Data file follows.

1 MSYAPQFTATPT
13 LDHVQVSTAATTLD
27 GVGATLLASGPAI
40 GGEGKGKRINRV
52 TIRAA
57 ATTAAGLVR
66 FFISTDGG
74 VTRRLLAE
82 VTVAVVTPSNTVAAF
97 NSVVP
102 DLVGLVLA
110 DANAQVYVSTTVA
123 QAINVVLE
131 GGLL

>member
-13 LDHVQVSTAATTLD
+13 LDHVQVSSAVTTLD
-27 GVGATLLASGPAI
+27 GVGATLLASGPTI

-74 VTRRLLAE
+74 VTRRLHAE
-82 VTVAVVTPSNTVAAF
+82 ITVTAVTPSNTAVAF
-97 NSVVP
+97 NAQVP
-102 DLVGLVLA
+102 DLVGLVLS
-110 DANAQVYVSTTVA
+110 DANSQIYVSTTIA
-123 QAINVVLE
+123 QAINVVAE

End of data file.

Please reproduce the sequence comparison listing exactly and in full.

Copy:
1 MSYAPQFTATPT
13 LDHVQVSTAATTLD
27 GVGATLLASGPAI
40 GGEGKGKRINRV
52 TIRAA
57 ATTAAGLVR
66 FFISTDGG
74 VTRRLLAE
82 VTVAVVTPSNTVAAF
97 NSVVP
102 DLVGLVLA
110 DANAQVYVSTTVA
123 QAINVVLE
131 GGLL

>member
-13 LDHVQVSTAATTLD
+13 LDHVQVSSAVTTLD
-27 GVGATLLASGPAI
+27 GVGATLLASGPTI

-74 VTRRLLAE
+74 VTRRLHAE
-82 VTVAVVTPSNTVAAF
+82 ITVTAVTPSNTAVAF
-97 NSVVP
+97 NAQVP
-102 DLVGLVLA
+102 DLVGLVLS
-110 DANAQVYVSTTVA
+110 DANSQIYVSTTIA
-123 QAINVVLE
+123 QAINVVAE